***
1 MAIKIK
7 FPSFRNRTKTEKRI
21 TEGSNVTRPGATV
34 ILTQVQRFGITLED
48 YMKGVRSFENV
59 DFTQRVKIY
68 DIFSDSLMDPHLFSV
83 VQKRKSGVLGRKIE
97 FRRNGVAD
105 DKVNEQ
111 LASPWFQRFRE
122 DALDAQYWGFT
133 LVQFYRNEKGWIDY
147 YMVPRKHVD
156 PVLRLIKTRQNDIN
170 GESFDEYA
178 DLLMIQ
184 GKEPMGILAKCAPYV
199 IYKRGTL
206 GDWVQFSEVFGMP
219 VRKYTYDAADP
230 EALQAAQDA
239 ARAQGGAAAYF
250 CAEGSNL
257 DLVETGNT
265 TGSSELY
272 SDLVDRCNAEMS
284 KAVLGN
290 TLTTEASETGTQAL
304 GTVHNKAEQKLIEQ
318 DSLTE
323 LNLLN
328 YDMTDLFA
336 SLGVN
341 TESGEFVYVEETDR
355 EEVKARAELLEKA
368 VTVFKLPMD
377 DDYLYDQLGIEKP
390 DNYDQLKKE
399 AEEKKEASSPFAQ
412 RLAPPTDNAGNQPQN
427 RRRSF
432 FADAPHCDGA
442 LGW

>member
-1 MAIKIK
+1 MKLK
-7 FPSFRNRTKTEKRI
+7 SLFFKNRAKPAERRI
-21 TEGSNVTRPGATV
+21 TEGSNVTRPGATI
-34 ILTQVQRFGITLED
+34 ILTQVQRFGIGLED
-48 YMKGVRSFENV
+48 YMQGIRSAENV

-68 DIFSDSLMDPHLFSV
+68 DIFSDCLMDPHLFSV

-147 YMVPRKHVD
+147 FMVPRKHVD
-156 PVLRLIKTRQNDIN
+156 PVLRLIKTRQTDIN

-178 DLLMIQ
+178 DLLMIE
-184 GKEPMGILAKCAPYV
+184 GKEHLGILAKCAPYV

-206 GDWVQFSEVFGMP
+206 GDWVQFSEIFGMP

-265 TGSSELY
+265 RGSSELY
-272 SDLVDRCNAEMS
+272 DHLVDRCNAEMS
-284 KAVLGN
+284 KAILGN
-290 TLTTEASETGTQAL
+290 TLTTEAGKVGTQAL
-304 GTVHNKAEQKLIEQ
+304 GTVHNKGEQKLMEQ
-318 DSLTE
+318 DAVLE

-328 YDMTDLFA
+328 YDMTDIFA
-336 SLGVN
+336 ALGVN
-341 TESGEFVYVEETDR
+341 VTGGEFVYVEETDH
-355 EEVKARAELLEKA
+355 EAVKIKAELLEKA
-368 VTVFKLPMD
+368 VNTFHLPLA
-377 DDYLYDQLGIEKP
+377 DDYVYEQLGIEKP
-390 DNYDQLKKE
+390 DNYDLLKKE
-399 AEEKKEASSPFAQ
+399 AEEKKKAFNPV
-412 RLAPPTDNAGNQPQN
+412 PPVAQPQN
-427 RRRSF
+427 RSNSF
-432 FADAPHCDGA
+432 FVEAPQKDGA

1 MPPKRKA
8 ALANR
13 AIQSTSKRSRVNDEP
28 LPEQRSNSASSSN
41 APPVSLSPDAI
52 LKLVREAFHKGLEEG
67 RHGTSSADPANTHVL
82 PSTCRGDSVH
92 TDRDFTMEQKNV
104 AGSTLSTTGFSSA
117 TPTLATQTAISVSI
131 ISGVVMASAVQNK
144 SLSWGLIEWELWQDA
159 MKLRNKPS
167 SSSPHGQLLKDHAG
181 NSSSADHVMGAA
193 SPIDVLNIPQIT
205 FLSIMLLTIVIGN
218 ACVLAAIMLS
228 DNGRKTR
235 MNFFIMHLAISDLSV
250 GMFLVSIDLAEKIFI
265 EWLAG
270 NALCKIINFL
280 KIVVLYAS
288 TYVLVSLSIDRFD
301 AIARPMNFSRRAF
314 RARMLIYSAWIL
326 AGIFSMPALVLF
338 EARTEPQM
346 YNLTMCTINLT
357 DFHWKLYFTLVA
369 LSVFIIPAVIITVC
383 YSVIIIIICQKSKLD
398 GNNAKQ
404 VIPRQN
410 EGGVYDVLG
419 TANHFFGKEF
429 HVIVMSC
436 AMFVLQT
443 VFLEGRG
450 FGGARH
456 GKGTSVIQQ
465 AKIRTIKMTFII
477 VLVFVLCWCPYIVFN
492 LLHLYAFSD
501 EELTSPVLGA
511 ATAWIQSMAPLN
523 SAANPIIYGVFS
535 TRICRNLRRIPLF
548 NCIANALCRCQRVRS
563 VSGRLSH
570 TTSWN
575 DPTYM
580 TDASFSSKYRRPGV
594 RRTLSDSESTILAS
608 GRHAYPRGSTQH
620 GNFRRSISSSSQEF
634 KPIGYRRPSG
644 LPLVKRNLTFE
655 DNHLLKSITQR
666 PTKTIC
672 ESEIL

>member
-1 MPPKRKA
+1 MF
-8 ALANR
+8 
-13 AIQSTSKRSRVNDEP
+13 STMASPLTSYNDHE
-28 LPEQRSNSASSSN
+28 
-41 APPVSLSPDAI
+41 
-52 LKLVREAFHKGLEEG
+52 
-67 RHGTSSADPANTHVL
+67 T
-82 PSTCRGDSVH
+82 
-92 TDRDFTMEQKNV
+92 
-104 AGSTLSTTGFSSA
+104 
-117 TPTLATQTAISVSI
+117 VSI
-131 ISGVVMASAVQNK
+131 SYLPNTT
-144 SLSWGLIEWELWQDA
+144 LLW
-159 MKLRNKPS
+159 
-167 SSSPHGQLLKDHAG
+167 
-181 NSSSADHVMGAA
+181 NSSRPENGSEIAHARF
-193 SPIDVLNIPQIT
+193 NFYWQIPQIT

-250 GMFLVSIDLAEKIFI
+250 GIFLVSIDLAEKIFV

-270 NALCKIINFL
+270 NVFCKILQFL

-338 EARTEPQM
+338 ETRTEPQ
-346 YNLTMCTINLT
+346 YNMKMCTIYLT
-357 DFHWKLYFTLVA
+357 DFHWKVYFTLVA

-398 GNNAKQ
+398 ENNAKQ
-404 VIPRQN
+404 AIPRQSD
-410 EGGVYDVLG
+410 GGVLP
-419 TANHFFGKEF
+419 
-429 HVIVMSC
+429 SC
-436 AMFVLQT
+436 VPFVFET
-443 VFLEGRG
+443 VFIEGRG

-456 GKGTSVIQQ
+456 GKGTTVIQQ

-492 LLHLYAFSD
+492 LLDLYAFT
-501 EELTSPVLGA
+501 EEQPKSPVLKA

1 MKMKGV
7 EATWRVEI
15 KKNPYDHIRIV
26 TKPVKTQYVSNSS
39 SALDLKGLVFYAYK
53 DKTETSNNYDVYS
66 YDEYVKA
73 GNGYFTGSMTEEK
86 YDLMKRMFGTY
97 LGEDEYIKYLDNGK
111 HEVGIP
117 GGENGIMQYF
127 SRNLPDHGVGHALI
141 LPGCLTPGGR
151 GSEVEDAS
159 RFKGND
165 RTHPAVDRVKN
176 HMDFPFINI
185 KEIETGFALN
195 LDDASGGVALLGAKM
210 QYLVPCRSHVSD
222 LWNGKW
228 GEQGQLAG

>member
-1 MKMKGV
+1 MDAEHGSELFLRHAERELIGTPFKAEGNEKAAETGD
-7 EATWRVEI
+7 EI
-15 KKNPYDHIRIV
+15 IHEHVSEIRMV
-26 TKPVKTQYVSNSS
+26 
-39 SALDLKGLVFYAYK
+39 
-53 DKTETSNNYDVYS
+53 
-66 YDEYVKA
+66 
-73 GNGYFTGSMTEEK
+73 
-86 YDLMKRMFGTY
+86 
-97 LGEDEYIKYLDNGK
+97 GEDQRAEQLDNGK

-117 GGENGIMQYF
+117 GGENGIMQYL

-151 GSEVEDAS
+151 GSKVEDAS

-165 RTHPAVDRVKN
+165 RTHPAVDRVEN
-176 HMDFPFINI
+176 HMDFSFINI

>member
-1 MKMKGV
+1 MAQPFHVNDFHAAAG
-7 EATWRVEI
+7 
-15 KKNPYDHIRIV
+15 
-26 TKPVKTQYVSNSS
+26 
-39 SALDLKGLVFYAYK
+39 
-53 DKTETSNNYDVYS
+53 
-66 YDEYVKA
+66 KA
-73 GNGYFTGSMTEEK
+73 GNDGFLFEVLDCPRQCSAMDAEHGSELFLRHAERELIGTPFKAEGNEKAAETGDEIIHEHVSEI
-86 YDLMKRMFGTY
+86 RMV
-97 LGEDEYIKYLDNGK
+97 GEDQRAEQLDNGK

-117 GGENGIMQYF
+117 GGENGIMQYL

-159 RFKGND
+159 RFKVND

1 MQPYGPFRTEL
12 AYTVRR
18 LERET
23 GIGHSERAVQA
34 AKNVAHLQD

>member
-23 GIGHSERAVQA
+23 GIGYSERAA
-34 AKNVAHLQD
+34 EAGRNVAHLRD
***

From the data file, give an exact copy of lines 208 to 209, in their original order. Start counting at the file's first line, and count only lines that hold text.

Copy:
-357 DFHWKLYFTLVA
+357 DFHWKVYFTLVA